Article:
Tell us a bit about yourself and what you’re currently working on or promoting.
I’m currently promoting The HomePort Journals, which is being released in TODAY by Wilde City Press. Rumors of a sixty-year-old murder have estranged two childhood friends for more than a half-century. An unlikely assortment of characters set out to find out what really happened. In the process they become a family—the kind of family Armistead Maupin calls a “logical” family as opposed to a “biological” family.
I’ve lived in Provincetown for nearly thirty years in a wonderful old house that looks out over the harbor. In addition to writing, I enjoy making music, photography, the visual arts, and sailing around Cape Cod Bay. Because I’ve lived there so long, I think The HomePort Journals does a good job of describing what it’s like to live in Provincetown, especially off-season. I’ve tried to capture the natural beauty of lesser-known parts of town as well as the wonderful, wacky, passionate people who are drawn to the place.
And now for the shameless pitch: You can buy the e-Book on Amazon today! The Paperback will be out in May.
What genre is your book? Do you write in other genres as well?
The HomePort Journals is marketed as “m/m romance,” although it contains a range of relationships: gay and straight, as well as what I call a “Provincetown Marriage”—a deep friendship between an elderly Portuguese woman and a young gay man. I’ve only ever seen this type of bond in P’Town, and I wanted to write about it.
I work in other genres and am currently pitching a book of short stories entitled A Book of Revelations, where things are never quite what they seem. There’s also a sequel to The HomePort Journals in its early stages.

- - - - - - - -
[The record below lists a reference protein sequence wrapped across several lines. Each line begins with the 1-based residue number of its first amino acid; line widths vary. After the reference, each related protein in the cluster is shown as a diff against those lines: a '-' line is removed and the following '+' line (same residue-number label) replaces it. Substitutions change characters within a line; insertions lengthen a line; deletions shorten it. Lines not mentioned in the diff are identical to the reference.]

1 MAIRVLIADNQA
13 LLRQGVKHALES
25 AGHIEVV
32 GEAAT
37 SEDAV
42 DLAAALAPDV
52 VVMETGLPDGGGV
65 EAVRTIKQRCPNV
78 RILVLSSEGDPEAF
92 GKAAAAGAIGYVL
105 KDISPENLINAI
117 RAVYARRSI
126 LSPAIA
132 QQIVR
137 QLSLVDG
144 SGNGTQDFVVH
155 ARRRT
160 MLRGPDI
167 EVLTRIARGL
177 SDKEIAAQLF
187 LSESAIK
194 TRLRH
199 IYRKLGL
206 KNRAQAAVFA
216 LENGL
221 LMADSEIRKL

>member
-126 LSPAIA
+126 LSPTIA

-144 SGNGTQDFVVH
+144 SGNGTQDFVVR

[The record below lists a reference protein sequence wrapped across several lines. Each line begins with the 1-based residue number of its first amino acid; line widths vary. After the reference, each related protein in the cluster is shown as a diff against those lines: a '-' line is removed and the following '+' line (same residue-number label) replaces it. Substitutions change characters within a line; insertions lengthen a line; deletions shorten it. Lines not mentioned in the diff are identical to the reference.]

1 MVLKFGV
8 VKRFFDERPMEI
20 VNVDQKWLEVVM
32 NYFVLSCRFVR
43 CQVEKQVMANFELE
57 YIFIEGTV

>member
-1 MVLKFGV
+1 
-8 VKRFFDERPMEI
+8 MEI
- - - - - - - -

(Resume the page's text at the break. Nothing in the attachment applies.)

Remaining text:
Do you have an agent and/or publisher or are you self-published? If self-published, do you use a professional editor? If traditionally published, who is your publisher?
I have a wonderful agent, Malaga Baldi, of the Baldi Agency. My publisher is Wilde City Press. They both think outside the box when it comes to writing in today’s market.
Do you outline your stories or just go with the flow?
My characters seem to take me where I need to go, and often times I’m amazed at how well things work out without my conscious direction. I often feel as though I’m just following their lead, though I suspect there’s a lot going on subconsciously that determines the outcome. Norman Mailer called writing “the spooky art,” and I’ve come to realize he was right. Sometimes you solve more problems waking up from a good night’s sleep than you do spending a whole day agonizing at your desk.
What does your writing space look like?
It’s a 10 x 12 foot, wood-shingled shed with a big, oak desk that came from an old post office. A vintage Glenwood cook stove keeps me cozy in winter and has been known to serve up a great roast beef on occasion. I did much of the work on the shed myself, and it took me years to get the place the way I wanted it. I feel so lucky to have such a wonderful space to write in.